Additional photos of this Graves Yamaha R7/R1 are available here for your perusal.

We try hard to provide our own detailed listings here at Iconic Motorbike Auctions, but every once in a while a seller tells the story better than we ever could. This is one of those times, so we’re going to leave the description to the seller:

Sometimes cheating isn’t really cheating. In early 2002, Chuck Graves (with the full support of Factory Yamaha) decided that the new AMA Formula Extreme Championship would be a nice addition to the trophy shelf. Yamaha supplied Graves Motorsports with one of its beautiful jewel like R7’s that it had hanging around the race shop. The power mad series of Formula Extreme allowed you to basically run any bike you wanted as long as it was homologated for use in the United States. The general rule stated that you had to start off with a street bike…and you could then modify it as much as you wanted! However, the underlying rule required that at least 50% of the original model’s frame must be intact…so crafty Chuck Graves and his merry crew of mad scientists went about creating the R7/1.

This bike was the marriage of the sweet handling superbike package of the R7 OW-02 and a monster 195 rwhp 1,078cc R1 power plant. The result was the finest handling, fastest FX bike on the grid. Graves rider Damon Buckmaster started the season by absolutely smoking the competition, winning the first race at California Speedway by an absurd 19.6 seconds. Proving it was no fluke, Buckmaster won the next two rounds at Sears Point and Road Atlanta, opening up a healthy 23-point lead over second place. The top teams decided to protest the Graves creation because the R7 was never homologated for use in the USA. Being a limited production factory special, it was only produced in 1999-2000 for a total of 500 units worldwide. Chuck and crew found themselves in a tough spot.

After the protest, the AMA decided that the R7/1 was not in the spirit of the rules. They allowed the team to keep the points they had already earned, but forbade the R7/1 from racing the rest of the season in its current guise. So Graves went about making the the R7/1 “conform” to the rule book. I have many factory race bikes that are essentially one-off frames, motors, etc that all “conformed” to the rules of the time. Those just kinda bent a steering neck here or there, used “unobtanium” parts but generally looked like the production model. What Graves and his boys came back to the grid with next week was nothing short of masterful manipulation of rules and engineering. They basically covered the existing R7 frame with about 40% the frame rails of a production R1. This allowed the tank to be changed to a stock R1 and then they added a R1 tail section. The skillful addition allowed the team an impressive season that had Buckmaster in first place going into the season finale at VIR. Sadly, Bucky’s bike came down with some engine trouble and he was only able to cross the finish line in 21st place, losing the championship in the process.

The reason why this bike was so successful is because it handled better than anything else on the grid by a far margin thanks to the extreme bracing of the frame. The front end of the R7/1 is as close to perfection as you can get. The rear speaks to the rider’s throttle input like no other bike I have EVER ridden. I can back this thing into a corner full on the front brakes so smoothly it’s almost telepathic. The front fork is a rare FACTORY Ohlins 46mm USD with magnesium lowers. These jewels are clamped in place by a massive Graves adjustable billet triple tree.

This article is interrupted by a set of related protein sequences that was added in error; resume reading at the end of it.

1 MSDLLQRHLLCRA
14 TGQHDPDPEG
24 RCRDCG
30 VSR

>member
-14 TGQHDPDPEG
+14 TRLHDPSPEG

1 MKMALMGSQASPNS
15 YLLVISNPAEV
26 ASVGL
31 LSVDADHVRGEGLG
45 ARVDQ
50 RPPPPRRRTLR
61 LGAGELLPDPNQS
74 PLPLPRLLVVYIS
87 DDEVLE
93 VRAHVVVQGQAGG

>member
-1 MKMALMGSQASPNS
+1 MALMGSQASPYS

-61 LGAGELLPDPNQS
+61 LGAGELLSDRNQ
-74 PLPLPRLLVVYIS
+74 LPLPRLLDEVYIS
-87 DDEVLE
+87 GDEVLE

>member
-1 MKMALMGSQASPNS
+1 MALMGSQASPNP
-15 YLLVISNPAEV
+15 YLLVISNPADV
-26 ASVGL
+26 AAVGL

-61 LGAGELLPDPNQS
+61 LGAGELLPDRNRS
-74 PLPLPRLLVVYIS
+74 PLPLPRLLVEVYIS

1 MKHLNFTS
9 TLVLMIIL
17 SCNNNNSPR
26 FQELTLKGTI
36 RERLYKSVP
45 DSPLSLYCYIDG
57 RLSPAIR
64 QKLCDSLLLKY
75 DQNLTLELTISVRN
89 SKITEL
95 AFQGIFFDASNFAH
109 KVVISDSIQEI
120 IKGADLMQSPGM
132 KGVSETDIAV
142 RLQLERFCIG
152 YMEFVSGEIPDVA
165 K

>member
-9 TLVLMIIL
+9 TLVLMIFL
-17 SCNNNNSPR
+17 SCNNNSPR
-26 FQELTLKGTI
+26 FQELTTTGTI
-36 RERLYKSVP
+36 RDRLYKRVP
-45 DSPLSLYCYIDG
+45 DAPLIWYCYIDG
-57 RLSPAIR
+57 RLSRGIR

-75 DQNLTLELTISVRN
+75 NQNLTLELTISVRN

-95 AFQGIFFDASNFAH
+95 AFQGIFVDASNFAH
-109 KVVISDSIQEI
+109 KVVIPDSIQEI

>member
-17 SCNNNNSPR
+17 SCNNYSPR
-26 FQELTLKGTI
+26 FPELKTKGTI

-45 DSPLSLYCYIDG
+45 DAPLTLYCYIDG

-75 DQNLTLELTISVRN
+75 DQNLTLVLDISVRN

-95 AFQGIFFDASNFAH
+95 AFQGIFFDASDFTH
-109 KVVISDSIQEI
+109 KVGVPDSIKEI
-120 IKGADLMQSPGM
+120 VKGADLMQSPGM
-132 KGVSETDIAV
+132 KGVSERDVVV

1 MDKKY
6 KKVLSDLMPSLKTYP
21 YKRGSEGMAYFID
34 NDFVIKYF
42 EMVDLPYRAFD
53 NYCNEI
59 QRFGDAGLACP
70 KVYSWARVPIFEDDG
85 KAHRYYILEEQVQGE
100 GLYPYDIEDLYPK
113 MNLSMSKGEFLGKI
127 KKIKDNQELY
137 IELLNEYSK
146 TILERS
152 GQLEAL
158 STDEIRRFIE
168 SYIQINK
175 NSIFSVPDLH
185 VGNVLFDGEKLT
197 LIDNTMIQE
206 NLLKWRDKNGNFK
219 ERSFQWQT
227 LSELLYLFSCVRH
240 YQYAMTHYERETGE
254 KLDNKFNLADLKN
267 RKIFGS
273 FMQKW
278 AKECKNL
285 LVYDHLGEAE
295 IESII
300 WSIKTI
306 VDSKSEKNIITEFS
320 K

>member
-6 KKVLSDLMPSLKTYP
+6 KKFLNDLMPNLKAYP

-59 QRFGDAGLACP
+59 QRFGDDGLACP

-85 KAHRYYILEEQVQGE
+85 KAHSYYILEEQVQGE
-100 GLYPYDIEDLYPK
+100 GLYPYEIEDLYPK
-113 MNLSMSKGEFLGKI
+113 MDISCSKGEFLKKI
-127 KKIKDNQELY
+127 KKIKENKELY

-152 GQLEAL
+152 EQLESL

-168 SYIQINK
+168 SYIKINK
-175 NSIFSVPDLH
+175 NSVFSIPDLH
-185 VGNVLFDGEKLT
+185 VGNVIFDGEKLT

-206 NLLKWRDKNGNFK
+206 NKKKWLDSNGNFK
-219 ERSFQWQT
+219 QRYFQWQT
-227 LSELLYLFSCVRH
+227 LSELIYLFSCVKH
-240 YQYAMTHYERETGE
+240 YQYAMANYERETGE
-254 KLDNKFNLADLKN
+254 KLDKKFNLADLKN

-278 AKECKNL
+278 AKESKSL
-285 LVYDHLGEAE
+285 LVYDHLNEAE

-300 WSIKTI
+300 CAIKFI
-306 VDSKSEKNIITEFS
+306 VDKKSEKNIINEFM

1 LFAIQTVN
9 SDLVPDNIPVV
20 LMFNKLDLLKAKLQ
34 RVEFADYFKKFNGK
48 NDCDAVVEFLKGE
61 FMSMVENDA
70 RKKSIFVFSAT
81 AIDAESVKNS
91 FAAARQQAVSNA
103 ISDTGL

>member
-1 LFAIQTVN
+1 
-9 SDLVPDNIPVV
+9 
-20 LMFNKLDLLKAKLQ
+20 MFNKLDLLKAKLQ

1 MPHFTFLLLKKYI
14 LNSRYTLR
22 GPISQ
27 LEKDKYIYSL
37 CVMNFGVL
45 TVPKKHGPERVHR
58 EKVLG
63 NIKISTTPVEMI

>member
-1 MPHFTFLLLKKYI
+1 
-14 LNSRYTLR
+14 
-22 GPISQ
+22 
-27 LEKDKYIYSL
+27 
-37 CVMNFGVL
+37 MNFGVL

The front brakes are GP-spec Brembo Endurance series with titanium pucks. They are connected to the Brembo radial master cylinder via quick disconnect aircraft style dry brake stainless steel lines. The rear is suspended by a factory Ohlins one-off shock that was originally designed for a Formula One Ferrari. I just had it refreshed and the technicians at Ohlins were asking me how I got my hands on it, as they have never seen one released from their facility. They refreshed it and grudgingly sent it back to me. The frame is really just a R7 factory unit with extreme bracing over the top third of it from the headstock to the mid spar. The rest is all YEC FACTORY kit stuff: swingers, quick change spindles, etc., all from the 8 Hrs of Suzuka YEC R7.

Things really get interesting when we finally get to the motor, as the Graves boys built a true metal giant. Yes, the R1-based 1,078cc, 41mm Keihin fed, carbon ram airbox unit made honking horsepower – over 195 at the rear wheel. But this isn’t a light switch ride that’s ready to flick you into orbit the minute you twist the throttle..far from it. It’s just a wicked smooth progression of power that starts down low and just keeps going on forever. Its a power that is not present in today’s “electronic” bikes. The carburetion is absolutely spot on. No hiccups…just pull, pull, pull. It takes a expert rider to truly wring this thing’s neck but it is extremely forgiving.

We at Iconic Motorbike Auctions love this bike because it’s a monument of how teams and manufacturers were doing whatever necessary to win back in the day. Now it’s your chance for an incredible track day weapon!